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B.C. pumps $3B into electricity system upgrades across Vancouver Island

New substations, underground cables and other upgrades a response to increased clean energy demands

Vancouver Island communities are set to receive $3.2 billion in new power lines, electrical stations and hydro infrastructure as B.C.'s rolls out $36 billion worth of upgrades province-wide over the next decade. 

Provincial and municipal politicians gathered at the Horsey Substation in Victoria on Friday (July 5) to announce the funding, which they said will support the Island's rapidly growing population and the public's desire for clean energy. 

Highlighting the investments is a new substation in Langford and the replacement of end-of-life underground cables in Greater Victoria's core communities. With Langford's population expected to double to 100,000 over the next 20 years, officials said the new substation will be able to power up to 70,000 new homes and will be the second largest in the Capital Region.  

Aging underground cables servicing Victoria, Esquimalt and Saanich will be replaced by 2028 – work the province says will increase energy capacity by enough to power more than 100,000 new homes. 

The funding will also include upping the capacity of power lines in several high-growth areas across the South Island and in Nanaimo. Three Campbell River hydro dams will undergo seismic upgrades over the next six years, a move BC Hydro says will help keep downstream communities safe and one that will ensure the area has access to reliable power. 

On the North Island, work underway to upgrade the system supplying electricity to Port Alice aims to help BC Hydro respond to outages as well as connect more, and larger, customers to power. That area will also see more work to remove vegetation that falls and causes outages during storms. 

People being able to take it for granted that power is going to be there when they need is the goal for BC Hydro, the agency's CEO Chris O'Riley said. 

"As more and more people switch from fossil fuels to clean, renewable electricity, we are seeing unprecedented interest and demand for power and we are investing to ensure our system is able to meet those demands," O'Riley said.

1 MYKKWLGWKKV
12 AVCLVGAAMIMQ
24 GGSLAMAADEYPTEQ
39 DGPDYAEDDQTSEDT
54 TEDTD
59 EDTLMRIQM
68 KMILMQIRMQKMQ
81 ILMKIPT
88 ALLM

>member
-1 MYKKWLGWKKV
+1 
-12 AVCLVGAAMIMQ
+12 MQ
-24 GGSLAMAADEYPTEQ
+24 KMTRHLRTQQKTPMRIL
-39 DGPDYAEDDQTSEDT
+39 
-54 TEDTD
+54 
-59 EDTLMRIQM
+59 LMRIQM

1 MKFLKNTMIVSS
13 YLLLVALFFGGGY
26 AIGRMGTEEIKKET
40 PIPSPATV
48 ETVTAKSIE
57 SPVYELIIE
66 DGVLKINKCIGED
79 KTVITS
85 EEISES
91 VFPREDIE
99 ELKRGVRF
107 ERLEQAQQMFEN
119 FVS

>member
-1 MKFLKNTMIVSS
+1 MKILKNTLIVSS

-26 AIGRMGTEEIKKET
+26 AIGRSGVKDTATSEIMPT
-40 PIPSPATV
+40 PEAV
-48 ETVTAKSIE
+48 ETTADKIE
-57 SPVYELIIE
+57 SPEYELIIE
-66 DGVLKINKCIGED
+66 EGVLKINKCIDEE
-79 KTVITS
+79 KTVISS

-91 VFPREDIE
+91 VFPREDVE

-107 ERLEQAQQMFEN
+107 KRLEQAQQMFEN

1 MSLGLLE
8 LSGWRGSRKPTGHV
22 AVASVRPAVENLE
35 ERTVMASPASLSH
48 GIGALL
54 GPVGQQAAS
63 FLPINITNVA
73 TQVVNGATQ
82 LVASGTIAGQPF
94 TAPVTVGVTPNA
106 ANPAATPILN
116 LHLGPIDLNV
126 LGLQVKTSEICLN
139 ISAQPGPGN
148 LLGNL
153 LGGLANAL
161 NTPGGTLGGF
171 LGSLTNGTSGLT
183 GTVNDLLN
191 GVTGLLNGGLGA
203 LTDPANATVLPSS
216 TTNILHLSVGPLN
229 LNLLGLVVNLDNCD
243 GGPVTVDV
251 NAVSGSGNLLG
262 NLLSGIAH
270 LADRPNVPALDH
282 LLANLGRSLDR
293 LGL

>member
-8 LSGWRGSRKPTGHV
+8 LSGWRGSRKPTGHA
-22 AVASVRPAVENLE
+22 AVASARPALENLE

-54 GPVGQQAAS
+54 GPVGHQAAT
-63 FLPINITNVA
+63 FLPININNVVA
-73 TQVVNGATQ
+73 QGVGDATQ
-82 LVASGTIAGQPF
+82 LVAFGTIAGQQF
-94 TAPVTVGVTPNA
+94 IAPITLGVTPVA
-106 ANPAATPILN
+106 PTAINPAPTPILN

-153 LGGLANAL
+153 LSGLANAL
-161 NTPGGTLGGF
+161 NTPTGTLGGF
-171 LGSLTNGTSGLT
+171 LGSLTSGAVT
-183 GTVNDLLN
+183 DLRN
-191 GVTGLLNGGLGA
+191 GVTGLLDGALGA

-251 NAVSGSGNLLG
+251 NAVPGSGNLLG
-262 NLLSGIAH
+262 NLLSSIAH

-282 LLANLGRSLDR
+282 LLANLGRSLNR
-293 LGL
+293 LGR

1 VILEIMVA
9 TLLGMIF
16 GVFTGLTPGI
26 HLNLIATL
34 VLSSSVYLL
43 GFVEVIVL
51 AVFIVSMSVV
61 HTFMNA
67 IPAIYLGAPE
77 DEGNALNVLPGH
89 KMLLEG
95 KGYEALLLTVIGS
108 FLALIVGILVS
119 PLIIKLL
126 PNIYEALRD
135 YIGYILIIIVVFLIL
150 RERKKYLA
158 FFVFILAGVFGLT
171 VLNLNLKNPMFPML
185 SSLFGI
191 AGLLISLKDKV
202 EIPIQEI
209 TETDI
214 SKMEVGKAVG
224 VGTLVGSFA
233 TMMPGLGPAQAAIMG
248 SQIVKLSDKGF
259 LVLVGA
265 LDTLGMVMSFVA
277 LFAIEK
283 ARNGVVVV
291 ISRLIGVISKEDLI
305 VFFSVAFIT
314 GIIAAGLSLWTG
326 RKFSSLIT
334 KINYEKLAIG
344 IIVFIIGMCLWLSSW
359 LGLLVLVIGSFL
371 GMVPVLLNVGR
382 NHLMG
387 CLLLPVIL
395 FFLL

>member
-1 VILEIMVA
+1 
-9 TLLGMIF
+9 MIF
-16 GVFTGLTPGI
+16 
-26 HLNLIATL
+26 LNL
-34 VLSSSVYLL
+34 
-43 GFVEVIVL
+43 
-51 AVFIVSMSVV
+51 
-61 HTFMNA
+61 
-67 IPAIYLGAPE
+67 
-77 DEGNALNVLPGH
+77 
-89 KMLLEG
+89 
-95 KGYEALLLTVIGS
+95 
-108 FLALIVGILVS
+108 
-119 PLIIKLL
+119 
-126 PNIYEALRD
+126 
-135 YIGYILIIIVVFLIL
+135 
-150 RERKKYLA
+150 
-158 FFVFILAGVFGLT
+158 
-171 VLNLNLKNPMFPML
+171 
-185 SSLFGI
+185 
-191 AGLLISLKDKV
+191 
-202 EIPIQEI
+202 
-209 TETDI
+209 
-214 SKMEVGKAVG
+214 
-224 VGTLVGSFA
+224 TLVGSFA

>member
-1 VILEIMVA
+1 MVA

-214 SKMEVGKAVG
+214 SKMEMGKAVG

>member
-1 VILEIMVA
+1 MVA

Energy, Mines and Low Carbon Innovation Minister Josie Osborne said the improvements are needed because Greater Victoria's population is growing fast, B.C. is attracting clean industries and a record number of people are switching to electric vehicles and heat pumps. Overall demand for electricity is expected to increase by around 15 per cent by 2030. 

"Powering our future is our plan to build an economy that's powered by clean energy, creates new jobs and opportunities for people and keeps the cost of electricity affordable," she said. 

BC Hydro is also studying the possibility of integrating large-scale batteries on the Island to increase capacity and the agency will be replacing undersea transmission cables that transport electricity from the mainland. The hydro provider recently put out its first "call for power" in 15 years as it aims to procure new electricity generation sources that would add about five per cent of the province's current supply to the grid. 

Victoria Mayor Marianne Alto said the capital city is seeing extraordinary growth and the upgrades will support residents who expect clean energy choices that allow them to take part in addressing climate change.  

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Jake Romphf

About the Author: Jake Romphf

In early 2021, I made the move from the Great Lakes to Greater Victoria with the aim of experiencing more of the country I report on.
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